The worm of paranoia begins to eat into even the hardest adversary. An example is a Twitter post last week displaying an Islamic State leaflet offering a $5,000 reward for information about “crusaders’ agents” in the ranks.
Maybe Western spies are secretly burrowing into the Islamic State right now. But then maybe the leaflet is a fake, intended to induce the fighters to doubt their comrades. The point is that the jihadists can’t know. Either way, the worm turns.
The leaflet got me thinking about one of the little-discussed aspects of the U.S.-led campaign to “degrade and ultimately destroy” the Islamic State — namely the role that can be played by “unconventional warfare.” These are the Sun Tzu arts of battle — the tricks and feints and deceptions that can make adversaries weaken themselves, question their doctrine and doubt their leaders.
These unconventional operations can be far less costly in money and lives than kinetic action on the battlefield. Rather than a wild spray of bullets from an Apache helicopter gunship (which often creates as many enemies as it kills), these tools can subtly encourage an adversary to attack itself. In using such deceptive tactics, it must be said, the U.S.-led coalition would be emulating Russia’s “green men” infiltration in Ukraine.
A few celebrated cases illustrate how devastating such a campaign can be. In the late 1980s, the Abu Nidal Organization was shattered by internal disputes that were encouraged by the intelligence services of the United States, Britain and Jordan. “Arabs Say Deadly Power Struggle Has Split Abu Nidal Terror Group,” read the November 1989 headline in the New York Times. The schism was no accident. Sources tell me that members of the terrorist group were fed information that led them to suspect colleagues of stealing their money, their girlfriends and their power.
By the end, the group had basically self-destructed. World War II provides a string of celebrated cases of deception and manipulation. Perhaps the best known was the British “Double Cross” operation, described in a 2012 book by Ben Macintyre. The British managed to control and manipulate every German agent who was sent to spy on them. They weaved a tapestry of lies that convinced top German commanders that the D-Day landings would come in Calais, rather than Normandy. Another masterful deception involved floating a British corpse ashore on the German-occupied Spanish coast; the dead man was carrying what appeared to be top-secret letters describing an allied plan to attack Germany through Greece. The operation was meant to conceal the allies’ real plan to attack through Sicily. This masterpiece of lying also worked, as recounted in Macintyre’s 2010 book, “Operation Mincemeat.” Maybe it’s the spy novelist in me looking for a future plot, but I hope the United States and its allies are thinking how to operate “unconventionally” in Iraq and Syria in ways that undermine the Islamic State. This is a terrifyingly brutal group that lines up scores of fighters whose loyalty is suspect and shoots them. In the short run, such intimidation enforces a torturer’s version of discipline. But in the long run, it’s a mark of vulnerability. No one would choose to live under such a regime forever.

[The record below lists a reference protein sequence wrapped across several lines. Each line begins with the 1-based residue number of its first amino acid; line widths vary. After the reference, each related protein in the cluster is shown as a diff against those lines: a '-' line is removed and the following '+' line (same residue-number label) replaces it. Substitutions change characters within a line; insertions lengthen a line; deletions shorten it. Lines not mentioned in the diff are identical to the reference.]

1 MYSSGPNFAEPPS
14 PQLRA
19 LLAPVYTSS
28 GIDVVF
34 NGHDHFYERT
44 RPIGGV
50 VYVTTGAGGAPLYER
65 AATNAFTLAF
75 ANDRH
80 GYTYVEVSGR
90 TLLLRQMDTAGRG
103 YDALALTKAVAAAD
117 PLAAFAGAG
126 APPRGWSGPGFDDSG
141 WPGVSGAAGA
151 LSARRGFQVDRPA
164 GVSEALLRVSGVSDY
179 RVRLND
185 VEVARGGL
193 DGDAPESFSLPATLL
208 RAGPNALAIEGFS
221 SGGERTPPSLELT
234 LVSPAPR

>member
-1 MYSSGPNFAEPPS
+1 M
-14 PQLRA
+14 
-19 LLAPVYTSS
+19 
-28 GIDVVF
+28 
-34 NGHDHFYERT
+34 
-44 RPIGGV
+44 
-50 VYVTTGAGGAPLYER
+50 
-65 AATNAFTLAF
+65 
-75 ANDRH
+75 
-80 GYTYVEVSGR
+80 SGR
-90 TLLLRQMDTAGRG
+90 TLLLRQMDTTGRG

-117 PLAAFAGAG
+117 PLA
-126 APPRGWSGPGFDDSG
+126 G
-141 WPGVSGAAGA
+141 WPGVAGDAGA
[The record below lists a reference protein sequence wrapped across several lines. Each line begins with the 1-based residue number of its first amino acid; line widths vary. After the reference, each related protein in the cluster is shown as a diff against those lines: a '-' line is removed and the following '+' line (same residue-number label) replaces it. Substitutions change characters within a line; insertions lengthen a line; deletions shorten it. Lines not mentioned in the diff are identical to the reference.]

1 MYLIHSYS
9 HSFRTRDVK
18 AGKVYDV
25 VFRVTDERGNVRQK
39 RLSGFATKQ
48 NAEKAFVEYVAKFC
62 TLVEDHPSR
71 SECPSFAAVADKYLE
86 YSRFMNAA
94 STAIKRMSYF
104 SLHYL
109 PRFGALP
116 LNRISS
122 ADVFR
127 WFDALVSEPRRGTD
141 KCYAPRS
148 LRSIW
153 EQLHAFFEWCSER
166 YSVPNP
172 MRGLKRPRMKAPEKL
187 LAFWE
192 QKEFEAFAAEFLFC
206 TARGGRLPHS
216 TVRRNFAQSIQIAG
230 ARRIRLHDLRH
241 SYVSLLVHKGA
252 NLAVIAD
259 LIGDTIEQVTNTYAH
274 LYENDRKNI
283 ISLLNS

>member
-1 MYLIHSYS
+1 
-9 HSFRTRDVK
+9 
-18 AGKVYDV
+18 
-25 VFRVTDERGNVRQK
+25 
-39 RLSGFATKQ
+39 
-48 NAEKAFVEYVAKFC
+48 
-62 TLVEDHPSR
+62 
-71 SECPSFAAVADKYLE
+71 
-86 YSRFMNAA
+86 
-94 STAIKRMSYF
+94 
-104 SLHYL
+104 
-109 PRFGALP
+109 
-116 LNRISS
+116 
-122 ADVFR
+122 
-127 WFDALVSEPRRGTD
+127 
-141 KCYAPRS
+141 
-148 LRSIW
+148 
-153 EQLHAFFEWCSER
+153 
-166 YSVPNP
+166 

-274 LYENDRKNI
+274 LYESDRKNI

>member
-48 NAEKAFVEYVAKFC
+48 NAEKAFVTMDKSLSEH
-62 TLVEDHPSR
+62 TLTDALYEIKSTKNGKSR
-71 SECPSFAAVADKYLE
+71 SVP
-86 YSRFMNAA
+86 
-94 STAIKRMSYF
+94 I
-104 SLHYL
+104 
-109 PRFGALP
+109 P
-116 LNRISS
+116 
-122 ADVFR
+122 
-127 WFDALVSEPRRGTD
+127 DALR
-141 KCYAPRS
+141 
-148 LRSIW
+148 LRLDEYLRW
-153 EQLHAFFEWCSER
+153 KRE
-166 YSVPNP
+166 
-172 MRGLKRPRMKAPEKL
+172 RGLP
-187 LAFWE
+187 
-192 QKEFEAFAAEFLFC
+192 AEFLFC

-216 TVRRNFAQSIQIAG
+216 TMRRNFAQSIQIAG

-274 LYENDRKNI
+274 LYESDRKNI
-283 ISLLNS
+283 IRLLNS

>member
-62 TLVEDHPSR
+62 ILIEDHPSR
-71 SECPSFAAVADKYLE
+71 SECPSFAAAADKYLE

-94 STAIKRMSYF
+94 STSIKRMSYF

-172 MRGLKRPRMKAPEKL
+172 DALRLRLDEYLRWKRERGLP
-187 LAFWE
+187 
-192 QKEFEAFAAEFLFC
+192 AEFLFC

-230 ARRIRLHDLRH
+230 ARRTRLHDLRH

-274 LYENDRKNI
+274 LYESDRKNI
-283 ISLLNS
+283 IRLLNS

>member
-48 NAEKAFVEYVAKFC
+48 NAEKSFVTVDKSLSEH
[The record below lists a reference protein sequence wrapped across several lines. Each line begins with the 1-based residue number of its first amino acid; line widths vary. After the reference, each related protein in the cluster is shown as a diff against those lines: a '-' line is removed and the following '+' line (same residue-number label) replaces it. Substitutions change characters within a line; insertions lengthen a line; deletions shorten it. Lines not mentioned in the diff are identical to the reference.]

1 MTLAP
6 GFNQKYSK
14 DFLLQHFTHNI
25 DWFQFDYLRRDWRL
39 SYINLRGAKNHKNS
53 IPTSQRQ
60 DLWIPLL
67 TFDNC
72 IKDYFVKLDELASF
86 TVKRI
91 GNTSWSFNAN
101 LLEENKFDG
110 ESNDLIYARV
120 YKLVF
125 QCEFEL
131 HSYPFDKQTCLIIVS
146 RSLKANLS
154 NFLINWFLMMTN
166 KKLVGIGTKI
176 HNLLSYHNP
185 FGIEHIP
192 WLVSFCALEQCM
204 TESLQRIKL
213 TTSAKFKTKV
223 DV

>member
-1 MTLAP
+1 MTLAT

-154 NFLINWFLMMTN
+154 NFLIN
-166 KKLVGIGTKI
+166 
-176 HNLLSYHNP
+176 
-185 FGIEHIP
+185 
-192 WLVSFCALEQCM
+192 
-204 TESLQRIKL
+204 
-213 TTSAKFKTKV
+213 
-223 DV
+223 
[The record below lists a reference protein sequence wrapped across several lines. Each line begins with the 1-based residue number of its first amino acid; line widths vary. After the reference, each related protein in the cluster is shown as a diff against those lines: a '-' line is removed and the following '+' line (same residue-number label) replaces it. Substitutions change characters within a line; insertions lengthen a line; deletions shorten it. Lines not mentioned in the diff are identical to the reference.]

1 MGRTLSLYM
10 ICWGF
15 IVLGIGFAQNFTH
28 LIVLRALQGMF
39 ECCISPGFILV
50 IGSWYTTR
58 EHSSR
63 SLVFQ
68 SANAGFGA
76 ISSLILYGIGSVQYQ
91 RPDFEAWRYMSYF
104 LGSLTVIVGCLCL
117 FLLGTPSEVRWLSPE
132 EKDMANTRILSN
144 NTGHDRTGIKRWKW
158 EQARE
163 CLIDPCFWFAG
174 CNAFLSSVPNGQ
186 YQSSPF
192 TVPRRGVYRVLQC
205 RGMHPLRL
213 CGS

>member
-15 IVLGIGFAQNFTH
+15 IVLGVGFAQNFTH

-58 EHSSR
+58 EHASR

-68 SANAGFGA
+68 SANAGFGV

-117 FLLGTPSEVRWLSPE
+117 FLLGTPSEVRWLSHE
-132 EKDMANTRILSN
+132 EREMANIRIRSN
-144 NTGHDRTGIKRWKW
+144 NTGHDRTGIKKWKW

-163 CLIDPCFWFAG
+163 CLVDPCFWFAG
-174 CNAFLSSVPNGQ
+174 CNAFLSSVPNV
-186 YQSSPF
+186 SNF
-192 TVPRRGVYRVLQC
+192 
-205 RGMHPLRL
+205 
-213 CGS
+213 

One of the few public discussions of how unconventional warfare might be useful against the Islamic State came in an Oct. 20 post on War on the Rocks, my favorite military blog. Clint Watts, a former Army officer and FBI special agent, describes various ways to encourage dissension and division. “Try to put a wedge between [the Islamic State’s] Iraqi dominated leadership and its foreign fighter troops,” argues Watts. Atheel al-Nujaifi, the governor of Iraq’s Nineveh province, told me in an interview Monday that friction between foreigners and locals has already begun among the jihadists in Mosul, along with tension between Turkmen and Sunni Arab members of the group. Watts also suggests encouraging rivalry between the criminal thugs gravitating toward the Islamic State and the group’s core of religious zealots. And he proposes sending infiltrators (or reports of infiltrators) to make the extremists “paranoid about spies” in their ranks. Such double-agent tactics have worked in Somalia and Algeria, he says. Finally, the Islamic State will be undone by its own brutality, which destroys popular support. Watts writes: “Military actions against terrorist groups such as airstrikes make martyrs of jihadi leaders. . . . But truly eroding [the Islamic State’s] appeal will come by turning [ its leaders’] image . . . from martyrs to villains.”